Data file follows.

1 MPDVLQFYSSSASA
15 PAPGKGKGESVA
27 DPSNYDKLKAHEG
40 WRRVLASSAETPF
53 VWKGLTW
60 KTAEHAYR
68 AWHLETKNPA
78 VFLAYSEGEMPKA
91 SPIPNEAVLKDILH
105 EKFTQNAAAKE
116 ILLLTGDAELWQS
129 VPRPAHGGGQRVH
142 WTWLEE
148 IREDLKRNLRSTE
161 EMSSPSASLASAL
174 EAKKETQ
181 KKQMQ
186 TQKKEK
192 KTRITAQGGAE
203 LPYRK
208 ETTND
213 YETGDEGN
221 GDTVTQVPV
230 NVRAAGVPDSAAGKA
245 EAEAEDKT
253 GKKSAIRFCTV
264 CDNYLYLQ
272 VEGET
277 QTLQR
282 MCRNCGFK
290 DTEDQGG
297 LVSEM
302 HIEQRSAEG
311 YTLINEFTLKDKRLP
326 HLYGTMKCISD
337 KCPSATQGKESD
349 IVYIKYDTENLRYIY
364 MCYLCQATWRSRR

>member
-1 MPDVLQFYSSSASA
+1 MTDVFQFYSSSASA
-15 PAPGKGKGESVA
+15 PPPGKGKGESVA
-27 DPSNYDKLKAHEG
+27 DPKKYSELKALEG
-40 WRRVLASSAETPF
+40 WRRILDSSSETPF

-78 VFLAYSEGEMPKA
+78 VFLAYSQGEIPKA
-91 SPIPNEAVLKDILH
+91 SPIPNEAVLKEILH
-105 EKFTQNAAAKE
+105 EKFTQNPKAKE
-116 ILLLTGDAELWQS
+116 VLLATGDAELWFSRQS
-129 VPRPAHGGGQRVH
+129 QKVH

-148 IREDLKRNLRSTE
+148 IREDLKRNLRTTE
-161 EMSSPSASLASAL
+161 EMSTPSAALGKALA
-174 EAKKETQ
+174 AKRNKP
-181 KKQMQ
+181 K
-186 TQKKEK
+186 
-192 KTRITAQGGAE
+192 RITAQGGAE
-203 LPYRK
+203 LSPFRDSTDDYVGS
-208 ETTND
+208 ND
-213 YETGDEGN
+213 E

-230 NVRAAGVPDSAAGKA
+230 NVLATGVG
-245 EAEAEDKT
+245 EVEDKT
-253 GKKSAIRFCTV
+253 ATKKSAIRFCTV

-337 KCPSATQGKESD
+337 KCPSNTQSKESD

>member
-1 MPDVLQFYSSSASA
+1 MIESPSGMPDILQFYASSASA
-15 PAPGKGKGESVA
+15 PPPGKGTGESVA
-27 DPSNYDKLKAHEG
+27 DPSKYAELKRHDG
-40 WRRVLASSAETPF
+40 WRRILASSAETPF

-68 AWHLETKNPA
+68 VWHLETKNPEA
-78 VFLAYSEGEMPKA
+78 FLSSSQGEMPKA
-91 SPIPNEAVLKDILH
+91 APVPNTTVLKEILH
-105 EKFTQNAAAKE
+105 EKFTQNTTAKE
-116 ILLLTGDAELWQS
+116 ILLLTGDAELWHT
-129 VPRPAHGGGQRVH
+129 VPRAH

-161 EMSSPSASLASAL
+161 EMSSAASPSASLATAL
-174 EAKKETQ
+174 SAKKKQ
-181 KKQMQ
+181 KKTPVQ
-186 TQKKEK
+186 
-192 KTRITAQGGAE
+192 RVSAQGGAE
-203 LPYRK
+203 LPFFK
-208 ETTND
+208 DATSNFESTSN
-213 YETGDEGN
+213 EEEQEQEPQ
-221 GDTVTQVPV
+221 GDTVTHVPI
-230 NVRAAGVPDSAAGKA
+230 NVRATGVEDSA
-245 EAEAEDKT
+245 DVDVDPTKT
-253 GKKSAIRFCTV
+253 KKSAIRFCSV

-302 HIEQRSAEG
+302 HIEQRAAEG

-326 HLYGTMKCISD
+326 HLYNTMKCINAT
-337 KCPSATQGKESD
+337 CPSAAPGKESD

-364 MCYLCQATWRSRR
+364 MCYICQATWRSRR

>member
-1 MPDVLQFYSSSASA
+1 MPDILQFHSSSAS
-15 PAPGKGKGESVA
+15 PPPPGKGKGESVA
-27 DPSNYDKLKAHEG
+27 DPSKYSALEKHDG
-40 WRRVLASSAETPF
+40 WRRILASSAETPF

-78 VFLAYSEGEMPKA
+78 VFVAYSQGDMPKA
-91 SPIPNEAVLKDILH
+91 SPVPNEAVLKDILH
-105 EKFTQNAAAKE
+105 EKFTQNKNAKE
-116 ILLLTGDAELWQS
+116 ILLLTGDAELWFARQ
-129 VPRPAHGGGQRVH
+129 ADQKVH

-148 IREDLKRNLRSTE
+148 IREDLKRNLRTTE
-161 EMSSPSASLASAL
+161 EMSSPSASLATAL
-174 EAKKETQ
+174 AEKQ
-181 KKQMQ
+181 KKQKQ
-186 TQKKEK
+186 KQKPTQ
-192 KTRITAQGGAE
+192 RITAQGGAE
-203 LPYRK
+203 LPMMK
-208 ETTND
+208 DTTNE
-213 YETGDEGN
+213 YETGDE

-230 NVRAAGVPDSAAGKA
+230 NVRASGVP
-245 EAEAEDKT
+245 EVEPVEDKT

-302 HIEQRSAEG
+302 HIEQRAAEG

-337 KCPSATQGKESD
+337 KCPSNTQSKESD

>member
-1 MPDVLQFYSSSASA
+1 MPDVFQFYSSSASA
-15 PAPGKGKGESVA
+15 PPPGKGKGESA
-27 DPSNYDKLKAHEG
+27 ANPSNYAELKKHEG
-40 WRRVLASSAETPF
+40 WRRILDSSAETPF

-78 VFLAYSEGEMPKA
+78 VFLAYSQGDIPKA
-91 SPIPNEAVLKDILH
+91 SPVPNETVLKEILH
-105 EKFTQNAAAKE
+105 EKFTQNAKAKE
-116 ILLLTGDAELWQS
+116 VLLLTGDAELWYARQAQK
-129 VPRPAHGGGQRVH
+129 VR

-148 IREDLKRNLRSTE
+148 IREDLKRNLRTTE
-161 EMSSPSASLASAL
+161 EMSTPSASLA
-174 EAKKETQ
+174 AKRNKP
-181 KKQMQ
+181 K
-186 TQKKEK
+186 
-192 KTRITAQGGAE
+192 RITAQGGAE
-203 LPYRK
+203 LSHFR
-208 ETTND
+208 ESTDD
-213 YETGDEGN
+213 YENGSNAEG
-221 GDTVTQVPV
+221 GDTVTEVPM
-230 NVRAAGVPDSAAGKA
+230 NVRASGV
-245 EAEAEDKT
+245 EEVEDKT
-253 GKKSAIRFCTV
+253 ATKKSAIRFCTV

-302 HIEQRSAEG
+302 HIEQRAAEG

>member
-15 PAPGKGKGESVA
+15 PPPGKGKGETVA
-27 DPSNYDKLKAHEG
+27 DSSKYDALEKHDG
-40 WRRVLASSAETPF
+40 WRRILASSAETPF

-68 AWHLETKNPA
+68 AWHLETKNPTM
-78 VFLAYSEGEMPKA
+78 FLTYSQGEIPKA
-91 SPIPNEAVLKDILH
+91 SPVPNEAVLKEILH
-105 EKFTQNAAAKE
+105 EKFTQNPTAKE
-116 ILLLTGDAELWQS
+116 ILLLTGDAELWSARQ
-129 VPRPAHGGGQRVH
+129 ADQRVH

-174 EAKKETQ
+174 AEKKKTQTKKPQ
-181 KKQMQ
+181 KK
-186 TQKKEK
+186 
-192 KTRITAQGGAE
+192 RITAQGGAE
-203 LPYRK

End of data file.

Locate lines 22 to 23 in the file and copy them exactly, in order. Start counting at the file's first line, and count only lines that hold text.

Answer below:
213 YETGDEGN
221 GDTVTQVPV